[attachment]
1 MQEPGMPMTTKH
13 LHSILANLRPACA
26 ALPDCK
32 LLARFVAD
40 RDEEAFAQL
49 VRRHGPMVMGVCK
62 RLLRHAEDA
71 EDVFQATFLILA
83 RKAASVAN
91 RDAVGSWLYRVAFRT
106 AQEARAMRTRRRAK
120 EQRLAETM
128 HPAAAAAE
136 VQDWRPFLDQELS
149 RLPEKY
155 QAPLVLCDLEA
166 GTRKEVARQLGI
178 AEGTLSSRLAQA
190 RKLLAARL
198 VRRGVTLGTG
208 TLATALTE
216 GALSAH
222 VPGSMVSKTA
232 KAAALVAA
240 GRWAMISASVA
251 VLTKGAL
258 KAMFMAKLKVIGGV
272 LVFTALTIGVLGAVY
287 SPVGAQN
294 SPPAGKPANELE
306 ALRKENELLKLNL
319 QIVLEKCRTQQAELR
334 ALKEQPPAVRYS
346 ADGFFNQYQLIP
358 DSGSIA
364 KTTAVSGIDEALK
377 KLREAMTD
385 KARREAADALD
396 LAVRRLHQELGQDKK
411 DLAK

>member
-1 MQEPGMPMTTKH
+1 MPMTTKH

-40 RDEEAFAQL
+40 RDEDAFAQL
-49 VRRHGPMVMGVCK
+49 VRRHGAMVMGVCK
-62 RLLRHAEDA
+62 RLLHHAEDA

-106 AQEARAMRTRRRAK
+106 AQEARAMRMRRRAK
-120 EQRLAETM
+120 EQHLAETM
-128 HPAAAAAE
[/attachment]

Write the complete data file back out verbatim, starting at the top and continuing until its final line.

1 MQEPGMPMTTKH
13 LHSILANLRPACA
26 ALPDCK
32 LLARFVAD
40 RDEEAFAQL
49 VRRHGPMVMGVCK
62 RLLRHAEDA
71 EDVFQATFLILA
83 RKAASVAN
91 RDAVGSWLYRVAFRT
106 AQEARAMRTRRRAK
120 EQRLAETM
128 HPAAAAAE
136 VQDWRPFLDQELS
149 RLPEKY
155 QAPLVLCDLEA
166 GTRKEVARQLGI
178 AEGTLSSRLAQA
190 RKLLAARL
198 VRRGVTLGTG
208 TLATALTE
216 GALSAH
222 VPGSMVSKTA
232 KAAALVAA
240 GRWAMISASVA
251 VLTKGAL
258 KAMFMAKLKVIGGV
272 LVFTALTIGVLGAVY
287 SPVGAQN
294 SPPAGKPANELE
306 ALRKENELLKLNL
319 QIVLEKCRTQQAELR
334 ALKEQPPAVRYS
346 ADGFFNQYQLIP
358 DSGSIA
364 KTTAVSGIDEALK
377 KLREAMTD
385 KARREAADALD
396 LAVRRLHQELGQDKK
411 DLAK

>member
-1 MQEPGMPMTTKH
+1 MPMTTKH

-40 RDEEAFAQL
+40 RDEDAFAQL
-49 VRRHGPMVMGVCK
+49 VRRHGAMVMGVCK
-62 RLLRHAEDA
+62 RLLHHAEDA

-106 AQEARAMRTRRRAK
+106 AQEARAMRMRRRAK
-120 EQRLAETM
+120 EQHLAETM
-128 HPAAAAAE